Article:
2.1 Information about object types
As you will have noticed by now, there is no information about
types in the user catalog ("select * from cat"). The
following select statements can be used to list user types
and their attributes.
select * from user_types;
select * from user_objects;
select * from user_source;
Subtypes can be created under an existing type using "UNDER".
But subtypes can only be created under types that are not "FINAL",
i.e. not at the bottom of the type hierarchy.
To create a subtype "employee" under "person", the type "person"
(from last week's exercises) must first be changed to "NOT FINAL".
Because there is already an object table (person_table) with objects
attached to "person", the last word in the alter statement should
be "CASCADE". That means that an alteration of "person" also applies
to "person_table" and its objects.
ALTER TYPE person NOT FINAL CASCADE;
If "describe person" now produces an error message, you need
to logout of SQLPLUS and login again. This is so that Oracle can
update the altered type and its objects.
Next, a subtype "employee" can be generated under "person".
This subtype can itself be either NOT FINAL or FINAL. A
subtype inherits all columns from its supertype but can
also have additional columns, which are declared within
CREATE TYPE employee UNDER person () NOT FINAL ;
The "IS OF" clause can be used to check the type of objects.
The following statement selects all employees who are also a person,
i.e., it selects all rows in employee_table.
SELECT value(p) FROM employee_table p WHERE value(p) IS OF (person);
- 11. Create a type "employee" under "person" that has an additional
attribute "emp_ID" of type INT. Create it as NOT FINAL.
- 12. Create a corresponding employee_table and
insert 3 rows into it.
2.3 Primary Keys
Even though an object-relational database maintains object IDs
for all objects (i.e., for types, row objects, column objects), it is still a
good idea to use primary keys for some tables. The following statement
shows the object IDs. Obviously they are too long and would be too
difficult to remember to be used directly by users.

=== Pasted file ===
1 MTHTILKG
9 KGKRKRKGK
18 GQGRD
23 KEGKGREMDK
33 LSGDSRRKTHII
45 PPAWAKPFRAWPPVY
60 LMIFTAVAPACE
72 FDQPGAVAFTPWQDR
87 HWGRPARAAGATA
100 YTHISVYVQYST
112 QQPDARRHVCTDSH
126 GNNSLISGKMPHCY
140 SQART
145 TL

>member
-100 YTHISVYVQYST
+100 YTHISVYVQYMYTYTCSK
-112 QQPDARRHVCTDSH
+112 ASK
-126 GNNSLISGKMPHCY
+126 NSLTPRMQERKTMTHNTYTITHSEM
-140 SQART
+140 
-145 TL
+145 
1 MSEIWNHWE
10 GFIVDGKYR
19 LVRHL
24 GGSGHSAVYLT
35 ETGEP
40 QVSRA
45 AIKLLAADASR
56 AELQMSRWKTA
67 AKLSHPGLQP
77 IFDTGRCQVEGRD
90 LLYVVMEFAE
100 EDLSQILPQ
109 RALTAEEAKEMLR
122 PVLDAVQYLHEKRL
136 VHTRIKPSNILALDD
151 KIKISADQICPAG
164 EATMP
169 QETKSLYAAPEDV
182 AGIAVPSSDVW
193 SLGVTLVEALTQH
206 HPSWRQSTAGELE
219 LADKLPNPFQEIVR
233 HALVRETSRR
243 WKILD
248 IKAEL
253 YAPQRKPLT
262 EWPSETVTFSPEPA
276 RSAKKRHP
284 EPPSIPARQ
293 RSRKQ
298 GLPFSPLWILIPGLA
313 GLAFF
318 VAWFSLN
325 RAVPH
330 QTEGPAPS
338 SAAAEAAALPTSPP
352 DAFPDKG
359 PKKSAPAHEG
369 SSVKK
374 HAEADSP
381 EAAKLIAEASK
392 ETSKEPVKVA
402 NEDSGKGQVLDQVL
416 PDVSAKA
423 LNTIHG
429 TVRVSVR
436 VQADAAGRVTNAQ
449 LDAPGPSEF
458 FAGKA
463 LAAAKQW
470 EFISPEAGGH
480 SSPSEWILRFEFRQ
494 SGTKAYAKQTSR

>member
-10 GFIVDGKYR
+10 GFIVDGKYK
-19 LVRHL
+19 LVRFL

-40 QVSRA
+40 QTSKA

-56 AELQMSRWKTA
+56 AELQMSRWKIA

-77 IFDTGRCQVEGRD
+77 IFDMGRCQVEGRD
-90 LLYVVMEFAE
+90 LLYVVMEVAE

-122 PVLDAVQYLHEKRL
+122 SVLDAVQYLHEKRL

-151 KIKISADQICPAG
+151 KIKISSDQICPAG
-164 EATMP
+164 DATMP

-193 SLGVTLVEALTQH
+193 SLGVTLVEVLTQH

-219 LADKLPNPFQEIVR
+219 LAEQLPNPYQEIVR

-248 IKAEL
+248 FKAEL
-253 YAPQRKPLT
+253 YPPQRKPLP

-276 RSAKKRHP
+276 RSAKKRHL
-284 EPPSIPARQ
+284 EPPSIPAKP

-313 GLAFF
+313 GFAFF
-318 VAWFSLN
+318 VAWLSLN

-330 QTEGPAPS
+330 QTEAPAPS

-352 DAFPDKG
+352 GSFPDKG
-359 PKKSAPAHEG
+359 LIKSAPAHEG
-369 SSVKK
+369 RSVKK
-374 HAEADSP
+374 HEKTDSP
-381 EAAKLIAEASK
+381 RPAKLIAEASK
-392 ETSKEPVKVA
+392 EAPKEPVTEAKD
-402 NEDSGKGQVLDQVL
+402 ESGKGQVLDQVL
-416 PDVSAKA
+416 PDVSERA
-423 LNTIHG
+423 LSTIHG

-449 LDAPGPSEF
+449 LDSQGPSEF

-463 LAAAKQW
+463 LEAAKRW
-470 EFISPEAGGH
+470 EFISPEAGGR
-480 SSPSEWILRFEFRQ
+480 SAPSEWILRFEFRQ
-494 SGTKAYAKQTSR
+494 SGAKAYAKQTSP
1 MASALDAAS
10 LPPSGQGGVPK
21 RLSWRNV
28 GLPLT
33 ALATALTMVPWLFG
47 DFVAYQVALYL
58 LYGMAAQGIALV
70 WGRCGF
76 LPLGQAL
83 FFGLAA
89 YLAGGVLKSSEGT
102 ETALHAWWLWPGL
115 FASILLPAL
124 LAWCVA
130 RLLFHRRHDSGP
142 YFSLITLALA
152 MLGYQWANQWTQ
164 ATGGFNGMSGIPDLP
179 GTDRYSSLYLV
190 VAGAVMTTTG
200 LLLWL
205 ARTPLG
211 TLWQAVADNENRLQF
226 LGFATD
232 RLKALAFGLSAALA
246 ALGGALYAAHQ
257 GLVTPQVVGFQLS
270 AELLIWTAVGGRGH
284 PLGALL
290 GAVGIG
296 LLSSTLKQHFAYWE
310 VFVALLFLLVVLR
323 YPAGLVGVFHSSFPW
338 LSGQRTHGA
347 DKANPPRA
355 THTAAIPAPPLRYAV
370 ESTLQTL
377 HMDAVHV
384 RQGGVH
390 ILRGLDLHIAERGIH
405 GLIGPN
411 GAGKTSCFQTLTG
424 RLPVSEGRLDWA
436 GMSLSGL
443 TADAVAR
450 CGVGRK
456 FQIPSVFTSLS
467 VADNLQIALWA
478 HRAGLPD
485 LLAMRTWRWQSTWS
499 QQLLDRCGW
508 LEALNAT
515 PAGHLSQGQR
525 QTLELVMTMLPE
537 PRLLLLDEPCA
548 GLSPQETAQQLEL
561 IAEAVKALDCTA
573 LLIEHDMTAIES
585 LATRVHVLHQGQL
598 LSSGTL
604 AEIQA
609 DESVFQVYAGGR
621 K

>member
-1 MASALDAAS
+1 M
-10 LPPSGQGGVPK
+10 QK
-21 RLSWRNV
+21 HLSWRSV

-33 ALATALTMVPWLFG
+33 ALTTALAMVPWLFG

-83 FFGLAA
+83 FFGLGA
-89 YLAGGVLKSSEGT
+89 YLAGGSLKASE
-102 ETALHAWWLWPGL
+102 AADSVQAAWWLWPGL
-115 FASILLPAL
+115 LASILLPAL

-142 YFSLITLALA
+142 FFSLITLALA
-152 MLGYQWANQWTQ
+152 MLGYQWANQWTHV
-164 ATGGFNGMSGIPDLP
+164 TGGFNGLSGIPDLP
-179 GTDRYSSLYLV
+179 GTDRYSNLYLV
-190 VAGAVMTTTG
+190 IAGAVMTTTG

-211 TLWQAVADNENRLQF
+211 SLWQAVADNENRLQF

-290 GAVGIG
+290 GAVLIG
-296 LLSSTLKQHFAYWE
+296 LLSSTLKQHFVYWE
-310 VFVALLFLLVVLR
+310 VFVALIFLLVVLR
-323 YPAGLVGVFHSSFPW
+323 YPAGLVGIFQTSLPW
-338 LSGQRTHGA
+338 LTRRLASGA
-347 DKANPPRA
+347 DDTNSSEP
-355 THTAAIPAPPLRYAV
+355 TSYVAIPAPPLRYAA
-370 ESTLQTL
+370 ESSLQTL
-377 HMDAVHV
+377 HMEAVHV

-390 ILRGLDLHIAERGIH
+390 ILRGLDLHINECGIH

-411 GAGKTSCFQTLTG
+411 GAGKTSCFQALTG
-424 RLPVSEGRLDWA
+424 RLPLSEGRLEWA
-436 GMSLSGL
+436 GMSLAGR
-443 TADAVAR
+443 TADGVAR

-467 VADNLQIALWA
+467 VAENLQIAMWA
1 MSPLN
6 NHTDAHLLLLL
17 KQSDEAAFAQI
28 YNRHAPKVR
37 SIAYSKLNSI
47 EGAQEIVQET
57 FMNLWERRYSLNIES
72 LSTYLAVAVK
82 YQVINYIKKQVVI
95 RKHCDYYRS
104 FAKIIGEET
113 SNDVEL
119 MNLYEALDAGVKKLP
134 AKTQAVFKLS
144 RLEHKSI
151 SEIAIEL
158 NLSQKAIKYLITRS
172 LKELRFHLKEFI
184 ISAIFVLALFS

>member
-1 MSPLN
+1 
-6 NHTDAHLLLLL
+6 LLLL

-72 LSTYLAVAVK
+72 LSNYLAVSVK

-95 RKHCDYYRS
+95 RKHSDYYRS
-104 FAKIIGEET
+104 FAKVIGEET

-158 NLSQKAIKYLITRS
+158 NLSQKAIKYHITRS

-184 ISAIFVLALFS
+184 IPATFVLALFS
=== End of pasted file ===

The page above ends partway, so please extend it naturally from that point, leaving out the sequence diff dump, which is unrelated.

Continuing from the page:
select SYS_NC_OID$ from person_table;
Object tables can be altered so that they have primary keys:
ALTER TABLE job_table
ADD (CONSTRAINT jobID PRIMARY KEY (job_ID));
In this case "jobID" is the name of the constraint whereas job_ID
is the name of an actual column in job_table. If job_ID contains
duplicates, then the alter statement produces an error.
- 13. Alter both the employee_table and the job_table (from exercise 4) so that
they have primary keys.
2.4 References or REFs
References (REF) can be used instead of foreign keys in many-to-one
relationships. Note that the references point to object types
not object tables.
CREATE TABLE employment (
employee REF employee,
position REF job);
In addition to referencing the type it is also possible to restrict
the references to actual object tables by using "SCOPE IS". Scoped
references are implemented more efficiently by Oracle and are processed
faster. But scope can only be defined when creating a table, not
when creating a type.
CREATE TABLE employment (
employee REF employee SCOPE IS employee_table,
position REF job SCOPE IS job_table);
The data to be inserted into tables with REFs comes from the
corresponding object tables (i.e., employee_table and job_table).
The function REF in the following statement provides the pointers
to the objects in employee_table and job_table which are then
inserted into employment.
INSERT INTO employment
SELECT REF(e), REF(j)
FROM job_table j, employee_table e
WHERE e.emp_ID = 2
AND j.job_ID = 1;
- 14. Create the employment table as described above and insert 3 rows into it.
(The insert statement above will probably not work for your
database. You need to use the same attribute names that you used
in your tables from exercises 4 and 10.)
- 15. What does "Select * from employment" show?
Print the complete information from table "employment" in two
First, print it in a way that it shows all types and
all data. (E.g EMPLOYEE(NAME('Mary', NULL, 'Edwards'), ....)
You can do this by dereferencing (DEREF) the two columns of employment.
Second, print it in a way so that it only shows the data, not the types.
- 16. Using the employment table, print the names of all
employees whose salary is larger than 20000. Print the jobtitles
of all employees who live in Edinburgh. (Note that in contrast
to relational databases you do not need a join to do this!)
- 17. Sit back for a moment and evaluate the differences between
the relational approach and the object relational approach that
you have learned so far. Which of the approaches is easier to design,
easier to maintain or easier to use? Is there any danger of anomalies
or inconsistencies in the object-relational approach? Is normalisation
relevant for the object-relational approach?
- 18. Create an object type "project" with columns: "project_id",
"project_leader", "project_title" where "project_leader" is
a REF to person. Create a corresponding object table "project_table".
Alter the table so that project_id is a primary key. Insert 3 rows into
- 19. Create a table "project_membership" with two columns "project_id"
and "member" so that the project IDs are references to projects but
can only be filled with data from project_table. The members are
references to person and can only be filled with data from employee_table.
Insert 3 rows into this table. Select all rows from this table
using dereferencing of the two columns.